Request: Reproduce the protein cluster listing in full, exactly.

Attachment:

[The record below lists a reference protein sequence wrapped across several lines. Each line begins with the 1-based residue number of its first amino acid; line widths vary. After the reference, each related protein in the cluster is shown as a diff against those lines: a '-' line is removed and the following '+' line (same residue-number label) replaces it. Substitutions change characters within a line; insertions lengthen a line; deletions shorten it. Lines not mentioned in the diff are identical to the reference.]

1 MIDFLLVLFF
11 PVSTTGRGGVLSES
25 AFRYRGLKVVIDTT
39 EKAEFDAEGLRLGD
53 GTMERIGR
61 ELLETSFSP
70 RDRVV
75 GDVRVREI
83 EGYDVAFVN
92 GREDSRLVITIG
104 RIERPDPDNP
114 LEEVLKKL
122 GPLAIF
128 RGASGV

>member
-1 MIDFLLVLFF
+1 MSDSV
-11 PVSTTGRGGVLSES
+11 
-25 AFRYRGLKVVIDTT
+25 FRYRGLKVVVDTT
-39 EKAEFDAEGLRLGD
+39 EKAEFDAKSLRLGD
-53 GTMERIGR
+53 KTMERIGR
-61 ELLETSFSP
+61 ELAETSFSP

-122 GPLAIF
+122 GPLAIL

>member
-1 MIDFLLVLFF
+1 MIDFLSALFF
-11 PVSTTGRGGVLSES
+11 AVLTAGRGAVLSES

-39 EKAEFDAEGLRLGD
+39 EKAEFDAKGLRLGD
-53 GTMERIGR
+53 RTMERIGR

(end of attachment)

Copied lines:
[The record below lists a reference protein sequence wrapped across several lines. Each line begins with the 1-based residue number of its first amino acid; line widths vary. After the reference, each related protein in the cluster is shown as a diff against those lines: a '-' line is removed and the following '+' line (same residue-number label) replaces it. Substitutions change characters within a line; insertions lengthen a line; deletions shorten it. Lines not mentioned in the diff are identical to the reference.]

1 MIDFLLVLFF
11 PVSTTGRGGVLSES
25 AFRYRGLKVVIDTT
39 EKAEFDAEGLRLGD
53 GTMERIGR
61 ELLETSFSP
70 RDRVV
75 GDVRVREI
83 EGYDVAFVN
92 GREDSRLVITIG
104 RIERPDPDNP
114 LEEVLKKL
122 GPLAIF
128 RGASGV

>member
-1 MIDFLLVLFF
+1 MSDSV
-11 PVSTTGRGGVLSES
+11 
-25 AFRYRGLKVVIDTT
+25 FRYRGLKVVVDTT
-39 EKAEFDAEGLRLGD
+39 EKAEFDAKSLRLGD
-53 GTMERIGR
+53 KTMERIGR
-61 ELLETSFSP
+61 ELAETSFSP

-122 GPLAIF
+122 GPLAIL

>member
-1 MIDFLLVLFF
+1 MIDFLSALFF
-11 PVSTTGRGGVLSES
+11 AVLTAGRGAVLSES

-39 EKAEFDAEGLRLGD
+39 EKAEFDAKGLRLGD
-53 GTMERIGR
+53 RTMERIGR